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Innovating towards evidence-based reforms against corruption at the sectoral level

Arab Region - Monday, October 31, 2016

Linking anti-corruption efforts to sustainable development requires a transformation in related national strategies on the two ends of the paradigm. This can be deduced from the new Sustainable Development Agenda for 2030 that was adopted by world leaders in September 2015, and is being articulated in various ways and forms by prominent organizations and key stakeholders across the globe.

In the Arab region, the need to realize this transformation has been highlighted last month at the fifth Ministerial Conference of the Arab Anti-Corruption and Integrity Network (ACINET) that was held in Tunis. More than two hundred participants from thirty countries and organizations, including ministers, parliamentarians, judges and senior representatives from governmental and non-governmental bodies called for enhancing efforts against corruption and launching targeted initiatives to strengthen accountability in specific sectors that affect the daily lives of people, including health, education, customs, justice and others. They issued various recommendations and adopted a joint regional programme of work that will support evidence-based reforms in accountability structures, including parliaments and representative councils, anti-corruption and audit institutions, and justice authorities, with a particular attention to creating additional space for engagement with civil society and the business community. For more on the Conference, please visit

Among other things, the Ministerial Conference witnessed the adoption of a provisional regional framework to advocate and monitor justice integrity reforms based on the Implementation Guide and Evaluative Framework of Article 11 of the UN Convention against Corruption, which also draws on the Bangalore Principles of Judicial Conduct as well as the Sharjah Document and the Riyadh Document, both of which are regional instruments that deal with the ethics and conduct of a judge. The new framework, which has been developed with the support of UNDP and the UNODC, is innovative in various ways. It expands the scope of justice integrity beyond the judiciary on the one hand, and beyond ethics and conduct on the other, to include institutional reforms for enhanced transparency and accountability in the judiciary and its relationship with the police and the public. Conversely, it narrows down the scope to be focused on particular vulnerabilities that have been identified as common priorities for justice integrity reforms across the region. To achieve its goals, the framework stipulates a number of reform targets and links them to specific indicators that would be used to monitor progress towards those targets and advocate ways to accelerate it. The framework is expected to be piloted in 2017.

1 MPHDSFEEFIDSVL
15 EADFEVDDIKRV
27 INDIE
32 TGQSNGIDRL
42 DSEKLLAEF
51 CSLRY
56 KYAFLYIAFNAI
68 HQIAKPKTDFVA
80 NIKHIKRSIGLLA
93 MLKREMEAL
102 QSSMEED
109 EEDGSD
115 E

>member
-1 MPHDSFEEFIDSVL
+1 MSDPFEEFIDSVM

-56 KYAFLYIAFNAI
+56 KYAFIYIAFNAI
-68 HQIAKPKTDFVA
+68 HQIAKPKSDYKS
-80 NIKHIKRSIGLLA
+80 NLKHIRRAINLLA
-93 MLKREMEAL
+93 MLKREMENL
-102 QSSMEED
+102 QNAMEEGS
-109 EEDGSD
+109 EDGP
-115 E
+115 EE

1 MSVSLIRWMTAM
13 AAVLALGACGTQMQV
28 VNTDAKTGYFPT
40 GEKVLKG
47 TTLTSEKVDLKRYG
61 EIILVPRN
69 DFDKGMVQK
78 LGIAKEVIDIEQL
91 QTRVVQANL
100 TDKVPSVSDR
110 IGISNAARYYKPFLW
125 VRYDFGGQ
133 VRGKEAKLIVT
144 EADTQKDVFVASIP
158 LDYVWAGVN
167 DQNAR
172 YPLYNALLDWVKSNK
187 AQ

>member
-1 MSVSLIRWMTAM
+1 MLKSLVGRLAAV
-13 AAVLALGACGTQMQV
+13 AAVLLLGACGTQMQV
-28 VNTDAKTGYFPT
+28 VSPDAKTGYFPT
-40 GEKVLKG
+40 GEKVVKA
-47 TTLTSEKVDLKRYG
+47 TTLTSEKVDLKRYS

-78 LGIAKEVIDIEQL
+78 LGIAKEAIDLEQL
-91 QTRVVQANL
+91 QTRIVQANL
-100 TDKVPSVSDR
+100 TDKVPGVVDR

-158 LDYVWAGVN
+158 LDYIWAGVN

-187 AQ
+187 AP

In parallel, UNDP has been working with the WHO on innovative methodologies that would inform targeted reforms aimed at reducing corruption risks and increasing accountability in the health sector. Similar work is also being done by UNDP in cooperation with the WCO in relation to the customs sector. Those methodologies foster participatory approaches that enable the collection and analysis of detailed information on corruption risks and accountability gaps in the two sectors and informing related reforms, while enabling the tracking of progress achieved. Tunisia will be the first country that pilots those methodologies in the region, with additional countries expected to follow suit in 2017. For more information on the methodologies, please write to



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